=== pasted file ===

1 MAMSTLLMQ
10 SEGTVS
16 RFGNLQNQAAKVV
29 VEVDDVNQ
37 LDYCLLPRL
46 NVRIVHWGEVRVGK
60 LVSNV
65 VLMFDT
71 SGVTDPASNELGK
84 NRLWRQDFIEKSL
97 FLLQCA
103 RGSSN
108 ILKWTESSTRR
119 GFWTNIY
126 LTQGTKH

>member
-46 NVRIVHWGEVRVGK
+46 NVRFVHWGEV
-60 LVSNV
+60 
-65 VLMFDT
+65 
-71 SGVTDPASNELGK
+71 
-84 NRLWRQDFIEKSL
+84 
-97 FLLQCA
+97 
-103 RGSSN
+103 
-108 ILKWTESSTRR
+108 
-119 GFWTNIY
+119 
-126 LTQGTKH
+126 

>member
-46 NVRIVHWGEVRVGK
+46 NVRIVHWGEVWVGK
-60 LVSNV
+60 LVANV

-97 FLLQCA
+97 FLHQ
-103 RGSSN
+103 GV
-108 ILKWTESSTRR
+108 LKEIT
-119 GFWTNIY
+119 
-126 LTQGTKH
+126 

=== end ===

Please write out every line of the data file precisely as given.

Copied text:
1 MAMSTLLMQ
10 SEGTVS
16 RFGNLQNQAAKVV
29 VEVDDVNQ
37 LDYCLLPRL
46 NVRIVHWGEVRVGK
60 LVSNV
65 VLMFDT
71 SGVTDPASNELGK
84 NRLWRQDFIEKSL
97 FLLQCA
103 RGSSN
108 ILKWTESSTRR
119 GFWTNIY
126 LTQGTKH

>member
-46 NVRIVHWGEVRVGK
+46 NVRFVHWGEV
-60 LVSNV
+60 
-65 VLMFDT
+65 
-71 SGVTDPASNELGK
+71 
-84 NRLWRQDFIEKSL
+84 
-97 FLLQCA
+97 
-103 RGSSN
+103 
-108 ILKWTESSTRR
+108 
-119 GFWTNIY
+119 
-126 LTQGTKH
+126 

>member
-46 NVRIVHWGEVRVGK
+46 NVRIVHWGEVWVGK
-60 LVSNV
+60 LVANV

-97 FLLQCA
+97 FLHQ
-103 RGSSN
+103 GV
-108 ILKWTESSTRR
+108 LKEIT
-119 GFWTNIY
+119 
-126 LTQGTKH
+126 